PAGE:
September 12, 2012 – A delegation of stakeholders in LED manufacturing have met with US Department of Energy officials to plead their case for increased support in solid-state lighting (SSL) R&D and manufacturing, with their key message that SSL offers greater energy conservation and return-on-investments (ROI) than renewable energy technologies that get much more backing.
Pushing for the added US backing is a delegation of SEMI members and other industry stakeholders with origins in the FALCON Lighting Consortium, led by Philips Lumileds and SEMI members Applied Materials, Veeco, KLA-Tencor, Ultratech, and others (SEMI’s broad roster includes major suppliers of LED equipment and materials). FALCON and SEMI have emphasized increased DOE support for domestic SSL development and especially manufacturing. US LED manufacturing received over $23M in grants in several areas (metrology, lithography, and deposition R&D) under the 2009 American Recovery and Reinvestment Act. Funding has been reduced since then, but the groups claim lobbying efforts have restored and increased funding levels above what the DoE submitted to appropriations subcommittees.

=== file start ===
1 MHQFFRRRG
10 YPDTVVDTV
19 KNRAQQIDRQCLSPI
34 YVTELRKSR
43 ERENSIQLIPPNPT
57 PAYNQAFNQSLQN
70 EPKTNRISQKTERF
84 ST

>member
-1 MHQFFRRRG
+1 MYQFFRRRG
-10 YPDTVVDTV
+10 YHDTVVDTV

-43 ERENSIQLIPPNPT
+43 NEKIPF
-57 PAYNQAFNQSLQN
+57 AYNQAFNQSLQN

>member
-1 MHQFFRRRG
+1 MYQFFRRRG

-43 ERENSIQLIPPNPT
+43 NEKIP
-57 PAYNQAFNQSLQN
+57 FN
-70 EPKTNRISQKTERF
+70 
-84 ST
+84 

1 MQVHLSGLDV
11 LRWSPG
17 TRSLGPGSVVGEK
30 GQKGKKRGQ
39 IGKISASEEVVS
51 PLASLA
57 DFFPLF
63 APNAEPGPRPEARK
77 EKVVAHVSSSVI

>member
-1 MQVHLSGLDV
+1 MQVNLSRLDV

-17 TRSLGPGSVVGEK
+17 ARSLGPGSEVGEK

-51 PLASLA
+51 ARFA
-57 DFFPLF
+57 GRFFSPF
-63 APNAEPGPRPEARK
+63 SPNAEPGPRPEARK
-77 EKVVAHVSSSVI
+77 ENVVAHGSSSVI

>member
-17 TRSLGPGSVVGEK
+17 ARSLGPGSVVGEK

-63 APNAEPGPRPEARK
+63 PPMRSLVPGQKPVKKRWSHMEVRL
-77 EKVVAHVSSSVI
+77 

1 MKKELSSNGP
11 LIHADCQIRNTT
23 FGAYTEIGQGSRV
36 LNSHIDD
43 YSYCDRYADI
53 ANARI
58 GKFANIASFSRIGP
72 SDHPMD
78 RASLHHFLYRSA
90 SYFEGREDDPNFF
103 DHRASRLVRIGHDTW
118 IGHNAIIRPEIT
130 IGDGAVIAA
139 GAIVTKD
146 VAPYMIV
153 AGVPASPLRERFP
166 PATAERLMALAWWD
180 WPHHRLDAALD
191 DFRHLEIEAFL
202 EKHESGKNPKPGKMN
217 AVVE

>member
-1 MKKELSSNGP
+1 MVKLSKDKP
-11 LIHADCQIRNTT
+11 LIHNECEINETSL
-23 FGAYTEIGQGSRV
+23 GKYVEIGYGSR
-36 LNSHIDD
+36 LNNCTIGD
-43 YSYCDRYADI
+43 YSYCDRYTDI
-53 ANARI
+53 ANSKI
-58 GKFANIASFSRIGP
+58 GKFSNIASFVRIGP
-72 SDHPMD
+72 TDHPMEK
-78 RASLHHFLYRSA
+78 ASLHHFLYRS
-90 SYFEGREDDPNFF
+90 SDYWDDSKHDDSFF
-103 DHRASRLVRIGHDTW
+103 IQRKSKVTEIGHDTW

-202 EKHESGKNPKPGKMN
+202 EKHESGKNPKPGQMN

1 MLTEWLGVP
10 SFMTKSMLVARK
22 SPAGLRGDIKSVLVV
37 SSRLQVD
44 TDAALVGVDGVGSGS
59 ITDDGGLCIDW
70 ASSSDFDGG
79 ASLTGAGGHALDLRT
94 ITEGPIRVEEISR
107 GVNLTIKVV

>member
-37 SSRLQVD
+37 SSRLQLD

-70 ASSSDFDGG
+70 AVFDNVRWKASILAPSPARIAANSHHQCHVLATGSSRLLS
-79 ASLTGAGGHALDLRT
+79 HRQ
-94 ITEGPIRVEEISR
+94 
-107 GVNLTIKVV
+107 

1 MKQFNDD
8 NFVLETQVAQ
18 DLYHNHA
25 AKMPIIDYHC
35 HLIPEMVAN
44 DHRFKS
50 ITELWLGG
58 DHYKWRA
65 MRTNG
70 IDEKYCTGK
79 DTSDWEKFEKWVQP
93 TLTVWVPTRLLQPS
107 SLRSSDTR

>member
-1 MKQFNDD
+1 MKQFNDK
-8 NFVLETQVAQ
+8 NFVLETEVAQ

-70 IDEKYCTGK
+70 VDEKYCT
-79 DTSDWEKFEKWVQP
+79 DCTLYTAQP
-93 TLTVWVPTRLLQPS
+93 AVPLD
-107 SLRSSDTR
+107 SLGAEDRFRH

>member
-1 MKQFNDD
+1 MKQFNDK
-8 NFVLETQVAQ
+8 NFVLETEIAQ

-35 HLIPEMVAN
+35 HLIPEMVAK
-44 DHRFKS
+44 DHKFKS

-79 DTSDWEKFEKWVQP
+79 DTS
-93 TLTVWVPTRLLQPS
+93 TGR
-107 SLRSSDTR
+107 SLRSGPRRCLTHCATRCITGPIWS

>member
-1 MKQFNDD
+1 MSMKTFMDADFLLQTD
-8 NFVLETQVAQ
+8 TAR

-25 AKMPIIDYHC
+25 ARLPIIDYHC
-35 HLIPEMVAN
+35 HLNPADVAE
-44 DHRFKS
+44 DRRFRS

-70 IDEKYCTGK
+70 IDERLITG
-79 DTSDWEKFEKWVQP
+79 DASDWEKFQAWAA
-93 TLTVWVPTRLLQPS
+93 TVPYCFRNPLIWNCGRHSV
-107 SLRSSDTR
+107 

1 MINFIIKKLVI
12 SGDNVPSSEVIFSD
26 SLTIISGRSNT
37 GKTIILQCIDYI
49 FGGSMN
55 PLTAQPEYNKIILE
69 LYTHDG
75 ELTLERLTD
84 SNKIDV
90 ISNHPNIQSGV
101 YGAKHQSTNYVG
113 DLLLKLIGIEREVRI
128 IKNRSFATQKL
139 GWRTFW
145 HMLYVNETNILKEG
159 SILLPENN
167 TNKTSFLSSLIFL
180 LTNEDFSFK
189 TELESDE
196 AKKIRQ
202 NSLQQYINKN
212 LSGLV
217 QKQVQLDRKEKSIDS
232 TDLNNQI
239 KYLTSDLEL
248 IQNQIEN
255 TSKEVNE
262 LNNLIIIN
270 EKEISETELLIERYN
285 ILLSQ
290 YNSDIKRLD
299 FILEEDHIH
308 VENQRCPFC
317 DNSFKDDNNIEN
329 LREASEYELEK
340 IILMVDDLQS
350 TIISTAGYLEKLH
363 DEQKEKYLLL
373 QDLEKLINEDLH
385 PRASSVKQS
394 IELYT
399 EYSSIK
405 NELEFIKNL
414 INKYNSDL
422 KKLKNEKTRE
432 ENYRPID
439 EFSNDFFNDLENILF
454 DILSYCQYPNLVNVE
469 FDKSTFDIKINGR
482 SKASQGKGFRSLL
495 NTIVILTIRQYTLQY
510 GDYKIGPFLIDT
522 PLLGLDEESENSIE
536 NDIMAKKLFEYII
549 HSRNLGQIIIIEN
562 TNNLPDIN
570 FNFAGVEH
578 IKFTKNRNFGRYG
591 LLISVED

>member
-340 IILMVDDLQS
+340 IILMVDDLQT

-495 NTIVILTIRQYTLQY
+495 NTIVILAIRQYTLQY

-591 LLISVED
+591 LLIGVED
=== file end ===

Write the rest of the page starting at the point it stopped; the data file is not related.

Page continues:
In August of this year the groups met with US DoE Assistant Secretary of Energy David Danielson and his senior staff, their first such meeting in recent years. The key message was that energy conservation achieved through SSL can have a greater impact on US energy than renewable energy technologies which currently get government investments (and a lot more of it). The group calculates SSL can deliver 4.0-6.0 quads of annual energy savings for a 10-20× higher ROI than other energy investment alternatives.
"According to the Energy Information Administration [EIA], on a dollar-per-unit of-production basis, the level of subsidies received by the wind and solar industries were almost 100 times greater than those for conventional energy," stated Richard Solarz, senior director of technology at KLA-Tencor and Randy Moorhead, VP for government relations at Philips Electronics, co-leaders of the group advocating for greater DOE support for SSL.
"We believe that it is generally understood that conventional energy conservation — specifically lighting — efforts are under-supported."
SEMI added that it hopes the meeting will help secure support for SSL beyond its funding levels of the past four years, despite the obvious and formidable pressures on national budgets. "Despite the austerity mood in Washington, SEMI is confident that increased budget requests for LED-based lighting technologies will receive considerable bicameral and bipartisan support in the legislative branch during upcoming legislative sessions," the group stated.
*US EIA 2009 Annual Energy Review, ref. in each cell
** January 27, 2012 DOE est. 4.0 quads, FALCON estimate against current usage 6.0 quads